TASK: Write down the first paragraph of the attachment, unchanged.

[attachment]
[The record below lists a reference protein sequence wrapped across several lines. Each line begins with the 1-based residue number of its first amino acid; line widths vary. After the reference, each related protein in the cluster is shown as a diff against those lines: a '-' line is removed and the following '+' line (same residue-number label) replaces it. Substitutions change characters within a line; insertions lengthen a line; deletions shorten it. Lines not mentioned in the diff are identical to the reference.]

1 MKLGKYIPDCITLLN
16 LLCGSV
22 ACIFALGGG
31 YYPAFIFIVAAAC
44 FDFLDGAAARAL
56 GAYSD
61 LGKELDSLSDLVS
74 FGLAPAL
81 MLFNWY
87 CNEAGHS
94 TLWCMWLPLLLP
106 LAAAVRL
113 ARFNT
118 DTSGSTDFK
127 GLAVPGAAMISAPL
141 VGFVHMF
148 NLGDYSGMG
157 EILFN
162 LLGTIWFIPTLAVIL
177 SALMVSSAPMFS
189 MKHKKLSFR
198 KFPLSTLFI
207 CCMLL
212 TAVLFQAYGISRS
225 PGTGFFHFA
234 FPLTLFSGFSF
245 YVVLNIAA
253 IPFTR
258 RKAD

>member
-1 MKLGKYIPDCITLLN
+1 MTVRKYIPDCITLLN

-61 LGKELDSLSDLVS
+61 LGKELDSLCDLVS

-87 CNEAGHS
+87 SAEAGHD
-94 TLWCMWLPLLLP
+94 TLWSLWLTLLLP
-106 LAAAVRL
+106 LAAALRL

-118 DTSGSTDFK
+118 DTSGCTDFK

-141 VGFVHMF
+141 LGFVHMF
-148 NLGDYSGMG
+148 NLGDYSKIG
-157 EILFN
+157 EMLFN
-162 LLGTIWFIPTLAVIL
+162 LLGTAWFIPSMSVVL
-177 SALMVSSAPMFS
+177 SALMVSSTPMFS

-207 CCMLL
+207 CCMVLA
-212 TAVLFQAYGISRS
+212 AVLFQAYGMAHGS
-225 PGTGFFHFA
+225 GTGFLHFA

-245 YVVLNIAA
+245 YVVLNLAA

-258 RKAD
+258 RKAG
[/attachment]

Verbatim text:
[The record below lists a reference protein sequence wrapped across several lines. Each line begins with the 1-based residue number of its first amino acid; line widths vary. After the reference, each related protein in the cluster is shown as a diff against those lines: a '-' line is removed and the following '+' line (same residue-number label) replaces it. Substitutions change characters within a line; insertions lengthen a line; deletions shorten it. Lines not mentioned in the diff are identical to the reference.]